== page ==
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"We will not be selling the data that we gather," MoviePass CEO Mitch Lowe said in a statemnt. "Rather, we will use it to better inform how to market potential customer benefits including discounts on transportation, coupons for nearby restaurants, and other similar opportunities.
“We will not be selling the data that we gather,” MoviePass CEO Mitch Lowe said in a statemnt. “Rather, we will use it to better inform how to market potential customer benefits including discounts on transportation, coupons for nearby restaurants, and other similar opportunities.” (Ap Photo)

CLEVELAND, Ohio — MoviePass — commonly referred to as the Netflix for movie theaters — can be a wonderful thing, provided the app is working, it isn’t blocking you from certain movies or theaters, and customer service is responsive.

That isn’t always the case, but for members, those annoyances are worth the $9.95 monthly fee ($7.95 a month for new subscribers, paid in full at sign-up) that gives them the opportunity to see a movie every day.

But recent statements by MoviePass CEO Mitch Lowe have raised privacy concerns among its two million subscribers.

“We get an enormous amount of information. Since we mail you the card, we know your home address, of course, we know the makeup of that household, the kids, the age groups, the income. It’s all based on where you live. It’s not that we ask that. You can extrapolate that,”  Lowe said at the Entertainment Finance Forum, Media Play News reported. “Then because you are being tracked in your GPS by the phone, our patent basically turns on and off our payment system by hooking that card to the device ID on your phone, so we watch how you drive from home to the movies. We watch where you go afterwards, and so we know the movies you watch. We know all about you. We don’t sell that data. What we do is we use that data to market film.”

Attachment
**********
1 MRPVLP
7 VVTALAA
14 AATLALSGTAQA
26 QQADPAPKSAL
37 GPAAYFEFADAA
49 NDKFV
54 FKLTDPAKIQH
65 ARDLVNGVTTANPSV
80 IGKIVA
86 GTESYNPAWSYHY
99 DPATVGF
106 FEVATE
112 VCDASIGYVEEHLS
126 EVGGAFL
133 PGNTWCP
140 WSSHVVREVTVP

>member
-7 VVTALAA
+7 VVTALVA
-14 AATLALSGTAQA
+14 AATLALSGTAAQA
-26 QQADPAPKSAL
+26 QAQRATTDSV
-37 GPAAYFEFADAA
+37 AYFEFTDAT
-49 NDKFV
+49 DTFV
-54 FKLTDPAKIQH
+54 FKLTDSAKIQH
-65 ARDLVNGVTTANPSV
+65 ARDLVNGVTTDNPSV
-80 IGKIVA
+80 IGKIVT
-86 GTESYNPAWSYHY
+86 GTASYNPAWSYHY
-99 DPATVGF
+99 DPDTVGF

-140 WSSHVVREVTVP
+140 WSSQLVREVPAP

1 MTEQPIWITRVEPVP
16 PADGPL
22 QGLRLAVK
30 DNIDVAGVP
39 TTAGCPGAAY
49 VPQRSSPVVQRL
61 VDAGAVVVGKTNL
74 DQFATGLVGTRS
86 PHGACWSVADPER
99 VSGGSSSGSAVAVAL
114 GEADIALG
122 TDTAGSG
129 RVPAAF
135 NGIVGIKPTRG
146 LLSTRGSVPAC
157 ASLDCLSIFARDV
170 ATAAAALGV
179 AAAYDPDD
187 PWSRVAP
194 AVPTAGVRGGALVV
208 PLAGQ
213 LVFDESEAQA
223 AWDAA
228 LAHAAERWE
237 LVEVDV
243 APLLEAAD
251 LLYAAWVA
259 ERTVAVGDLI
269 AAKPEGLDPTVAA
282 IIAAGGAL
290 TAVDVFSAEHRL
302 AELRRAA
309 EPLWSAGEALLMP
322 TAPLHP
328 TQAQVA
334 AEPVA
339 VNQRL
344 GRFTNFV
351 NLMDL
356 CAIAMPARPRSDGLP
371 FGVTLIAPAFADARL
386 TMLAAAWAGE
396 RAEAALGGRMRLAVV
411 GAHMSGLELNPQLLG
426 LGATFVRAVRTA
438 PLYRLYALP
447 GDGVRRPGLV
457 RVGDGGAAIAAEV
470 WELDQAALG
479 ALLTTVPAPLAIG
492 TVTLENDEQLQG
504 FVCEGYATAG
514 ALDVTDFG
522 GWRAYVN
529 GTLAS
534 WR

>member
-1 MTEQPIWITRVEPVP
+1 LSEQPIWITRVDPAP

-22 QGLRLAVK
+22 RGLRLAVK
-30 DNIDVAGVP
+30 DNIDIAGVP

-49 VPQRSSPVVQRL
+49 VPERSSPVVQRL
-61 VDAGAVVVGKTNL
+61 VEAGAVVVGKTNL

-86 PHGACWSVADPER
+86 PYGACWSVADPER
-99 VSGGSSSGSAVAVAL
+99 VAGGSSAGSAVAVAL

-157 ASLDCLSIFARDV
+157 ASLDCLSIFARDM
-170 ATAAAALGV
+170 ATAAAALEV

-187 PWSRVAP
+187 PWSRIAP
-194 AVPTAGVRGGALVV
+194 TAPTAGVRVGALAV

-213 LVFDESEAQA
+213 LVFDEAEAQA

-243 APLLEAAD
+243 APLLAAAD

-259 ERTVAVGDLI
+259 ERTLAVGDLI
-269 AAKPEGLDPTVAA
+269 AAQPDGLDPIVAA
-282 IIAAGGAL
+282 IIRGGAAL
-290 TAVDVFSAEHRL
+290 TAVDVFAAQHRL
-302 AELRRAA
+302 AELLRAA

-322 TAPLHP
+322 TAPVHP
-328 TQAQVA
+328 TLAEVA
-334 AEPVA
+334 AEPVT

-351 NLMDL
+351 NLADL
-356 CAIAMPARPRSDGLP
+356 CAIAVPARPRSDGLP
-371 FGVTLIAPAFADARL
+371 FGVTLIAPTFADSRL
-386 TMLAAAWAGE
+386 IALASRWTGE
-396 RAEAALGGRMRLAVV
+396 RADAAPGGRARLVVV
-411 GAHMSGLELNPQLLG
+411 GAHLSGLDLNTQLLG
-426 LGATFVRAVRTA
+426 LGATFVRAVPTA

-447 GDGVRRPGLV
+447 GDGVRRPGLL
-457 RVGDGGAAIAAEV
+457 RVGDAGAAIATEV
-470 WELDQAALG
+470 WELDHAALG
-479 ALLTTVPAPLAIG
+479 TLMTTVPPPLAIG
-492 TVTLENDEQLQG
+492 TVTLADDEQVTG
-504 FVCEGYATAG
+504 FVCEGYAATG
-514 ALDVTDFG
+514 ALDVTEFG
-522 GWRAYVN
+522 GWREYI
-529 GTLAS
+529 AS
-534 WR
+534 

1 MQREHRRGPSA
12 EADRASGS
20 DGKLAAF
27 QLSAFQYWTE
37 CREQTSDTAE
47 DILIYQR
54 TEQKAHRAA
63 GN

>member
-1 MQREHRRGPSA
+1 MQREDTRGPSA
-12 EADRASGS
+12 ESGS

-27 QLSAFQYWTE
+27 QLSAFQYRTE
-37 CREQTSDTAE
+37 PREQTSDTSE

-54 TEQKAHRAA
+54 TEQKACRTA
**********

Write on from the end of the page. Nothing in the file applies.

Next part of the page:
MoviePass has been up front about data collection as its primary source of revenue. The company, after all, is owned by data firm Helios and Matheson. So, while members probably already knew that when they signed up, they may not have realized the extent to which their whereabouts are being tracked via GPS.

That’s because MoviePass’ privacy policy is vague at best, misleading at worst:

MoviePass requires access to your location when selecting a theater. This is a single request for your location coordinates (longitude, latitude, and radius) and will only be used as a means to develop, improve and personalize the service.

So, while the “single request” doesn’t happen until you check into a theater, MoviePass already knows where you live and when you arrive at the movie, and is able to continue tracking you after the credits roll to see if and where you’re going for dinner, FroYo or straight home afterwards.

The company attempted to calm members’ fears their information is being sold by issuing a statement to media outlets like Engadget.

“At MoviePass our vision is to build a complete night out at the movies. We are exploring utilizing location-based marketing as a way to help enhance the overall experience by creating more opportunities for our subscribers to enjoy all the various elements of a good movie night,” the statement reads. “We will not be selling the data that we gather. Rather, we will use it to better inform how to market potential customer benefits including discounts on transportation, coupons for nearby restaurants, and other similar opportunities. Our larger goal is to deliver a complete moviegoing experience at a price anyone can afford and everyone can enjoy.”

We want to know: do you have MoviePass? Are you concerned about being tracked, or is the service too good of a deal to pass up? Tell us in the comments and vote in the poll, below.